‘The Midnight Special’ — having changed music on TV — brings classic clips to YouTube

Close-up of a woman with brown hair holding a microphone
Linda Ronstadt performs on the NBC series “The Midnight Special.”
(Burt Sugarman)

Through the first few decades of television, the last piece of music late-night viewers heard was “The Star-Spangled Banner” before a station signed off.

That changed thanks in large part to Burt Sugarman, an independent producer of game shows, music specials and eventually movies, who believed people would stay up after Johnny Carson’s “Tonight” show if there were something to actually watch. He proved it 50 years ago when he launched NBC’s Friday night music series “The Midnight Special” that featured dozens of major rock, pop, country and soul acts of the 1970s.

Sugarman — now 84 and often seen seated behind the plate at Dodger Stadium next to his wife Mary Hart of “Entertainment Tonight” fame — knew his weekly program was worth preserving (along with the contracts that gave him control of the rights). After making the performances available on cable network VH-1 and on DVDs over the decades, he’s finally brought them online, to a dedicated YouTube channel he introduced last month.


“Many of the artists we featured on ‘The Midnight Special’ back in the ’70s are touring again — both domestically and internationally, playing all types of venues, including arenas and stadiums,” Sugarman said in a recent interview. “It felt like the right time to introduce new audiences to the show.”

Sugarman’s vault offers a bounty of enduring artists, including Fleetwood Mac at the height of the band’s powers, Dolly Parton during her breakthrough crossover from country to pop, and Linda Ronstadt before and after “Heart Like a Wheel” propelled her to super stardom. Elton John, Tina Turner, Led Zeppelin, Aretha Franklin, KISS, Johnny Cash, Sly and the Family Stone, Roxy Music, Todd Rundgren, Electric Light Orchestra, the Spinners, Heart and Donna Summer all performed live on the show throughout the years, along with top comedians such as Steve Martin and Richard Pryor.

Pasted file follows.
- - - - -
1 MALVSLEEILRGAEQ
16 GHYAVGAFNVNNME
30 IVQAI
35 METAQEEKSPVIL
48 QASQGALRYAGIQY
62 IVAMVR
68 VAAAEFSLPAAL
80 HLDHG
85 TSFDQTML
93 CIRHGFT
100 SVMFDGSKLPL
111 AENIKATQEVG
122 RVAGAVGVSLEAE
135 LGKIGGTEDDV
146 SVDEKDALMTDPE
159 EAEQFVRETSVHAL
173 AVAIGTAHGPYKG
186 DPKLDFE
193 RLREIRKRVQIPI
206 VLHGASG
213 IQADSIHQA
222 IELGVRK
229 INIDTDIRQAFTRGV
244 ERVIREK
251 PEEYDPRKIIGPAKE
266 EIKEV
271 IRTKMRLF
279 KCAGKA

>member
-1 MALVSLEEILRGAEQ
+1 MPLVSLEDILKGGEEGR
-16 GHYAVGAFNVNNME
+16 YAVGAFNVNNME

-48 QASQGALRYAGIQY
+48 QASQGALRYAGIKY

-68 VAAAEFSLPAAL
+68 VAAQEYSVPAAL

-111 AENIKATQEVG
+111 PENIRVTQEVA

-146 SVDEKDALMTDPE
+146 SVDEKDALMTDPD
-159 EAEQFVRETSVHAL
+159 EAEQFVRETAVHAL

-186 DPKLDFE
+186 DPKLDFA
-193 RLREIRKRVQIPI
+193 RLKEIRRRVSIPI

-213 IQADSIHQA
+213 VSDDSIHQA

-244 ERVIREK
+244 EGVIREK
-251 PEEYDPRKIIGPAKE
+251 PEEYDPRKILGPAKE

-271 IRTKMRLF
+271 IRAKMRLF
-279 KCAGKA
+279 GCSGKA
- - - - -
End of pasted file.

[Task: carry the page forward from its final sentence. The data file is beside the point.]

“Midnight Special” also featured TV rarities such as progressive rockers King Crimson (“Larks’ Tongues in Aspic” fans rejoice!), a live performance from Steely Dan, and unlikely combinations such as the Bee Gees and R&B legend Wilson Pickett teaming up on “Hey Jude.” Clips of David Bowie’s final performance of his 1980 show at the Marquee Club in London are offered, including his duet with Marianne Faithfull on “I Got You Babe.”

Sugarman is adding clips each week to the YouTube channel and promises entire 90-minute shows as well, which haven’t been seen in full since they first aired on NBC.

“The Midnight Special” was part of a mini-wave of late-night rock-music TV shows in the early 1970s that also included ABC’s “In Concert” and the syndicated “Don Kirshner’s Rock Concert.” While network TV executives were wary of the music and the drug culture surrounding it at the time, they could still count: They saw the drawing power of rock festivals and concerts that proliferated after Woodstock.

The shows came along in the three-network era preceding the emergence of cable and MTV, when choices for watching music on TV were slim. Fans had to settle for Dick Clark’s “American Bandstand” on ABC and the syndicated “Soul Train,” which both featured artists lip-syncing their hit records.

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The other options were network TV variety shows such as “The Red Skelton Hour,” on which the Rolling Stones made their first U.S. TV appearance in 1964. Many artists dreaded playing them in the 1970s, when credibility with the youth audience became a must.


“They were so controlling of your image,” Ronstadt said in a phone interview. “If you did the Glen Campbell show, they gave you dresses to wear. It didn’t go down so well with me. On some shows you would have to follow plate twirlers or an act with an orangutan.”

But Ronstadt’s biggest complaint about TV was how the music sounded. “The shows made their own arrangements and load it up with lard,” she said. “Your audio and video were totally out of your control.”

Sugarman addressed that concern by creating a show on which acts played live with their own instruments and arrangements in a concert-like setting. He was convinced young people coming home from a Friday night out would stay up for it. In 1972, he brought the idea to executives at NBC, who scoffed at first.

“They said, ‘You know these rock ’n’ roll people, they’re full of drugs. They’re not going to show up and it’ll just be it’ll be a waste of money,’” Sugarman recalled. “So I said, ‘Well what if I pay for it?’”

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Along with picking up the tab for the production, Sugarman also promised the artists on the program would promote voter registration, as the voting age was lowered from 21 to 18 before the 1972 presidential election. With no financial risk involved and a public service rationale attached, NBC gave the producer a green light.

Sugarman bought the time from NBC and wrangled the program’s advertisers himself. He pitched a General Motors executive named John DeLorean, who loved the idea of reaching young viewers who could influence their parents’ buying decisions and signed the company on.